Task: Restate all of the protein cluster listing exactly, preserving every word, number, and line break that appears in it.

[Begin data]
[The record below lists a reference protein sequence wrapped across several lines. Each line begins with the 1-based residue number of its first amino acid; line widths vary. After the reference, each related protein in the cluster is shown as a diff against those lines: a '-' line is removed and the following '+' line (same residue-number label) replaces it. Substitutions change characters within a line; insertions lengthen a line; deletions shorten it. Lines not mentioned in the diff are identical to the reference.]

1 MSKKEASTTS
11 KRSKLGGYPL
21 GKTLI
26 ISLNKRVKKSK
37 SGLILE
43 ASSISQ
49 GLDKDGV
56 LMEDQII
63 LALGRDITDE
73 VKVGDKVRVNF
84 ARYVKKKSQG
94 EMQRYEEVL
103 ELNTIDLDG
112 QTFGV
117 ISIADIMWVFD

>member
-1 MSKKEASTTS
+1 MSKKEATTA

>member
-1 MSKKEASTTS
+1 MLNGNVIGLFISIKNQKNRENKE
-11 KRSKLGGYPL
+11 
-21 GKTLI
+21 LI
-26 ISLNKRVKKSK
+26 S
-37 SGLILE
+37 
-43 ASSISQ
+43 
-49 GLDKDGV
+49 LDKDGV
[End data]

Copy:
[The record below lists a reference protein sequence wrapped across several lines. Each line begins with the 1-based residue number of its first amino acid; line widths vary. After the reference, each related protein in the cluster is shown as a diff against those lines: a '-' line is removed and the following '+' line (same residue-number label) replaces it. Substitutions change characters within a line; insertions lengthen a line; deletions shorten it. Lines not mentioned in the diff are identical to the reference.]

1 MSKKEASTTS
11 KRSKLGGYPL
21 GKTLI
26 ISLNKRVKKSK
37 SGLILE
43 ASSISQ
49 GLDKDGV
56 LMEDQII
63 LALGRDITDE
73 VKVGDKVRVNF
84 ARYVKKKSQG
94 EMQRYEEVL
103 ELNTIDLDG
112 QTFGV
117 ISIADIMWVFD

>member
-1 MSKKEASTTS
+1 MSKKEATTA

>member
-1 MSKKEASTTS
+1 MLNGNVIGLFISIKNQKNRENKE
-11 KRSKLGGYPL
+11 
-21 GKTLI
+21 LI
-26 ISLNKRVKKSK
+26 S
-37 SGLILE
+37 
-43 ASSISQ
+43 
-49 GLDKDGV
+49 LDKDGV